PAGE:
Veteran Hip Hop producer Robert “Rocky” Ford Jr. died on Wednesday (May 20), according to longtime friend and mentee Russell Simmons. In a statement sent to HipHopDX, the Def Jam Recordings co-founder praised Ford for his vision and unrelenting love of Hip Hop.
In 1979, Ford left Billboard Magazine where he was working at the time to produce Kurtis Blow’s “Christmas Rappin'” single with fellow Billboard employee J.B. Moore. The single went gold and subsequently, Blow became the first MC to sign a deal with a major label, Mercury Records.
Ford then co-produced the Blow classic “The Breaks” in 1980 alongside Blow, Simmons, Moore and the late Larry Smith. From there, both Simmons and Ford’s careers were off and running. Simmons will never forget what Ford did for him, calling him his “guru.”
“When I met him, he worked at Billboard Magazine,” Simmons told HipHopDX. “He lived in Queens and one day, he found my promo flyer for a Hip Hop party and contacted me to write the first story on rap and how it was a hood phenomenon. He put me in the story as ‘the promoter.’ That was first time I ever saw my name anywhere in the media. He believed in Hip Hop and me.
“Within a short time, he was my guru. I was thrilled to sit by his feet and do whatever he recommended. He gave me a book (this business of music) and he allowed me to give a party for Kool and the Gang and their manager Bumby who inspired me. After ‘Christmas Rappin’,” I began managing Kurtis Blow. Robert told me that I should be careful and honest — not charge too much, 10 percent — and learn everything in sight. He said by being honest, I would have my relationships forever. He was right.”
Simmons continued, “In a world where ripping off artists or overreaching on deals was commonplace, he stressed the importance of making your partner or artist is successful and having deals that when they look back they know you were fair.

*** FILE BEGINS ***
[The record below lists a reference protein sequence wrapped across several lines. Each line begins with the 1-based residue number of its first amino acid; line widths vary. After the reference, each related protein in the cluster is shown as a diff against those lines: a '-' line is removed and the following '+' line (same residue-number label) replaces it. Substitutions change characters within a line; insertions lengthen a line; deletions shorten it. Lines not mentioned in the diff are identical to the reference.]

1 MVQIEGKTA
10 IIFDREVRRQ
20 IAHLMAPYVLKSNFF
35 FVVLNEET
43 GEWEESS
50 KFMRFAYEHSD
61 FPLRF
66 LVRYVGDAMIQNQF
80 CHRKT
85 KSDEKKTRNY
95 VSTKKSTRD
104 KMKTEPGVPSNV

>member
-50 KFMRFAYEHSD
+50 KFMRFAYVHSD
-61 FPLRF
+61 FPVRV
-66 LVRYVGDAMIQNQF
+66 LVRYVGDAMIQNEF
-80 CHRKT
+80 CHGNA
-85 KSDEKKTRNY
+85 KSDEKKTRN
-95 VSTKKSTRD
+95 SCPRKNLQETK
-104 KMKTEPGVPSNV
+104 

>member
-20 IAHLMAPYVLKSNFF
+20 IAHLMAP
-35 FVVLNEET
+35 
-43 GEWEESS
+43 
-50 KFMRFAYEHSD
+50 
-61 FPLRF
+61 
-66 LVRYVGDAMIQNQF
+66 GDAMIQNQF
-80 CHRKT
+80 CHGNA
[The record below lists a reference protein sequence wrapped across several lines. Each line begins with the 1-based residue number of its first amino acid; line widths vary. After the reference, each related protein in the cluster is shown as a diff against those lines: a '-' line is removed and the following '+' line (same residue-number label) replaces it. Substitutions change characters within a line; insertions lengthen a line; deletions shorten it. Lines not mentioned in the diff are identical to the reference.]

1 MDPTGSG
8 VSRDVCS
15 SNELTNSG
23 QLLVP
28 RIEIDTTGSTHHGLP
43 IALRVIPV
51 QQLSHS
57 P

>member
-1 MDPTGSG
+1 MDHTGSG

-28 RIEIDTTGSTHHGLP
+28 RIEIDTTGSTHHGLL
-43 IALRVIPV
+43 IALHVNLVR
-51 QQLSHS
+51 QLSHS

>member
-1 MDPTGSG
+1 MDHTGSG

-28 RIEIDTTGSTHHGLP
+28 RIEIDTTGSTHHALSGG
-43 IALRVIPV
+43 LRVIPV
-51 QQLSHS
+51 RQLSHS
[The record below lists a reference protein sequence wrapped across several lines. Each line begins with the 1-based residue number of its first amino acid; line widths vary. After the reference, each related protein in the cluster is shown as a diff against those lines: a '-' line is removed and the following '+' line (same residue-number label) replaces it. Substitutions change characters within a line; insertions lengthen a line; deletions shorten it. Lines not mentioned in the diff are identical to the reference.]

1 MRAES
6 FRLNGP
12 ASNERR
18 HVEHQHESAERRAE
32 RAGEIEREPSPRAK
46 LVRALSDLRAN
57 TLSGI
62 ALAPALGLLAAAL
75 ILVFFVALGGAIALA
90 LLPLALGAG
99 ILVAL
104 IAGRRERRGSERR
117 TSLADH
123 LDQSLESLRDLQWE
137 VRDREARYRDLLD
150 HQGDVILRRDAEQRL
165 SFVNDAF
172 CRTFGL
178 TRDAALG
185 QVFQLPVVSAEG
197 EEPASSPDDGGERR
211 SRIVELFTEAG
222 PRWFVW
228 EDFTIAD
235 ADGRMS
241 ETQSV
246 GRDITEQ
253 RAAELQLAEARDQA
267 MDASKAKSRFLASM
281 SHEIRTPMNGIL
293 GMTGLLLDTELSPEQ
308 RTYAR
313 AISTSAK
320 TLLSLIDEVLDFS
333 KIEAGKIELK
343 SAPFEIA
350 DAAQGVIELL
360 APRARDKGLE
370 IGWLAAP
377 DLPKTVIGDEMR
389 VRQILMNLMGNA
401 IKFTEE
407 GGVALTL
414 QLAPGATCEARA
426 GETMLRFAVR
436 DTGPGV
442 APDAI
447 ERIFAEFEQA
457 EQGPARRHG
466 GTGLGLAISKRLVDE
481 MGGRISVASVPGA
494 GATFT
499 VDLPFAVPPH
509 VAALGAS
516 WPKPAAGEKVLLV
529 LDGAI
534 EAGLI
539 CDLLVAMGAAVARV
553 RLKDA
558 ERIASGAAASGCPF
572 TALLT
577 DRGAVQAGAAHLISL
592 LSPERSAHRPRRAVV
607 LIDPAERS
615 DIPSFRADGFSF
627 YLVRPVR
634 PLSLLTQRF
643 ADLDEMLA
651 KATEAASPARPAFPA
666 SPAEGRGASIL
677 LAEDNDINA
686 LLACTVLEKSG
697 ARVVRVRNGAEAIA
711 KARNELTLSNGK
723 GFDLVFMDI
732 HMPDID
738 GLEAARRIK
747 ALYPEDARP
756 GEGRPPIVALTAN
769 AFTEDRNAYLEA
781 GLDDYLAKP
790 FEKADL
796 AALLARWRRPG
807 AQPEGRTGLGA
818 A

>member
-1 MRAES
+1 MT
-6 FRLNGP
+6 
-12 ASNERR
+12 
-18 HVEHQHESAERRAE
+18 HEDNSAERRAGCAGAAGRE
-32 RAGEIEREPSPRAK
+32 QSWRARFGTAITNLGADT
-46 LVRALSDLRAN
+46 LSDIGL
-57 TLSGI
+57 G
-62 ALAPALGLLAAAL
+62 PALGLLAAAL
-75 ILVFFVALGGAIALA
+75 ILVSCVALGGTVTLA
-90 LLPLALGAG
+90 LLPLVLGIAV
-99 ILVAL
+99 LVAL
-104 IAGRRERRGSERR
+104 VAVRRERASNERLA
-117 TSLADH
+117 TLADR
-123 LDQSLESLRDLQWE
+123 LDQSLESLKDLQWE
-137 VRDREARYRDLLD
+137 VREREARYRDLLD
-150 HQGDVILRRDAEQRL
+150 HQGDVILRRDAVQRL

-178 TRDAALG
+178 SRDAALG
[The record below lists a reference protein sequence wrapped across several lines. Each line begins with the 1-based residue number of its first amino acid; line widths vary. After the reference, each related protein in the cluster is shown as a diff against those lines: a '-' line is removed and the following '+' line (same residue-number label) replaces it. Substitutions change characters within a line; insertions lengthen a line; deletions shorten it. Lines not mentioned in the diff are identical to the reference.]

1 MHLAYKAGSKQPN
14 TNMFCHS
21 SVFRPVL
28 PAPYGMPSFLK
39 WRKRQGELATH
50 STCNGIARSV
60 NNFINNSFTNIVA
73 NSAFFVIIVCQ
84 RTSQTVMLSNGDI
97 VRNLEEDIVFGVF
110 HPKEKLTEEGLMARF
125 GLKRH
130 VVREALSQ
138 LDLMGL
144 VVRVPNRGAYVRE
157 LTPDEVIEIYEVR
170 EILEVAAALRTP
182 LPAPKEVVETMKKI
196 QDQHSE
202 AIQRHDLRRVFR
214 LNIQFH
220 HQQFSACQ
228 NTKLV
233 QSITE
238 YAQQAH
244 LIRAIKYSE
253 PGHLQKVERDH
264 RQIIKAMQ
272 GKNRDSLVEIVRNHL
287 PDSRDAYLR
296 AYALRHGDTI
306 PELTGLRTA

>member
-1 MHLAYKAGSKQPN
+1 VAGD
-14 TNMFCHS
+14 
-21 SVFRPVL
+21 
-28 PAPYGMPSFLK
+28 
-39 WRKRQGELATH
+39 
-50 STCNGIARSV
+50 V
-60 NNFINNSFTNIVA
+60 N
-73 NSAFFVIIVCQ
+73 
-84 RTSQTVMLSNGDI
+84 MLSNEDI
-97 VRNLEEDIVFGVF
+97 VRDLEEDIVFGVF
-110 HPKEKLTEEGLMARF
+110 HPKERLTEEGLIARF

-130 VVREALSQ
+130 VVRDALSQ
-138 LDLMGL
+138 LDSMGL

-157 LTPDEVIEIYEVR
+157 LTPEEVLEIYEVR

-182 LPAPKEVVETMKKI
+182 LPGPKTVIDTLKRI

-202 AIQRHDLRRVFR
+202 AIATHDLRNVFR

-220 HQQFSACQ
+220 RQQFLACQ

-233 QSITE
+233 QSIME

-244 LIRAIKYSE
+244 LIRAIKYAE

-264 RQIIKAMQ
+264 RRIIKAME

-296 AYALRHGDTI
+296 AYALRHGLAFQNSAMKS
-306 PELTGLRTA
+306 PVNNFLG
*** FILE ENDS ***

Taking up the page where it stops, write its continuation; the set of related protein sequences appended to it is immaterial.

“During that time, 12″ records were the thing. Disco was hot. We had the second biggest 12″ in the history of major labels and only the second 12″ to be certified gold behind Donna Summer and Barbara Streisand’s ‘No More Tears.'”
Ford also taught Simmons show to brand. He’d do things like put Blow’s photo on “The Breaks” single and refer to him as “The King Of Rap,” laying a blueprint for Simmons’ Rush Productions, Rush Management and later, Def Jam with Rick Rubin.
“He then taught me to produce and he built a label called Street Level Records, where he put out the records,” he added. “I produced ‘Action’ by Orange Krush featuring the great Allyson Williams and ‘Bubble Bunch’ by the late Jimmy Spicer. These experiences shaped me and I will always use them. Farewell my lifelong friend and mentor Robert Ford Jr. See you again when you are young and vibrant.”
Ford was roughly 70 years old. While no official cause of death has been confirmed, Simmons says he suffered from diabetes.